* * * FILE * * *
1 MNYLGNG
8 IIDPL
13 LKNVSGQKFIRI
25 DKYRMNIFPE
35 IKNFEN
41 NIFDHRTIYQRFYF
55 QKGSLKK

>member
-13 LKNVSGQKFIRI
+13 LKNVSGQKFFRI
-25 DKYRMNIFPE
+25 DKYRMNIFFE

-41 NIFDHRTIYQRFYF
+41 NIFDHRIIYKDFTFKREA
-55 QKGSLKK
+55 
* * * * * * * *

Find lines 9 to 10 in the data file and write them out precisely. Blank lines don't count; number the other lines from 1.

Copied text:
-13 LKNVSGQKFIRI
+13 LKNVSGQKFFRI